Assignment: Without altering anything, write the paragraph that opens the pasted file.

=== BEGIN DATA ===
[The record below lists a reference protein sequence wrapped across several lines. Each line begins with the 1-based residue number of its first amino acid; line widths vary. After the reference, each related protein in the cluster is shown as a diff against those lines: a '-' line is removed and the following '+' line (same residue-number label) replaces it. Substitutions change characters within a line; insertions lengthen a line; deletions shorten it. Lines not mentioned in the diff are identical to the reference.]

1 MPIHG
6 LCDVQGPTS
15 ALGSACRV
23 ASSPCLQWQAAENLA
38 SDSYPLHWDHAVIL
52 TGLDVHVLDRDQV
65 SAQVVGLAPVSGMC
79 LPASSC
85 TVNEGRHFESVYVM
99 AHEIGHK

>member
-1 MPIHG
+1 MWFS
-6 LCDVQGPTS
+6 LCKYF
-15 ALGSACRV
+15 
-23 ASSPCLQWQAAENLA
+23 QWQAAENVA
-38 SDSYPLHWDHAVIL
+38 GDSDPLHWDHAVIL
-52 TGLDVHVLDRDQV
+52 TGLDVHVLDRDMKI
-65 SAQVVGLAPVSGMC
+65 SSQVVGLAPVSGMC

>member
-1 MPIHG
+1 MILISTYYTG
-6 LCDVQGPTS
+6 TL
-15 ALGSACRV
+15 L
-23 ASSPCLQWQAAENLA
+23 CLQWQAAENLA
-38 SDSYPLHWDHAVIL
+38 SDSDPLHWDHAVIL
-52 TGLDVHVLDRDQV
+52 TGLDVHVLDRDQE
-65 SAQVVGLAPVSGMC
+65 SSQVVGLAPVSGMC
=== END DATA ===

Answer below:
[The record below lists a reference protein sequence wrapped across several lines. Each line begins with the 1-based residue number of its first amino acid; line widths vary. After the reference, each related protein in the cluster is shown as a diff against those lines: a '-' line is removed and the following '+' line (same residue-number label) replaces it. Substitutions change characters within a line; insertions lengthen a line; deletions shorten it. Lines not mentioned in the diff are identical to the reference.]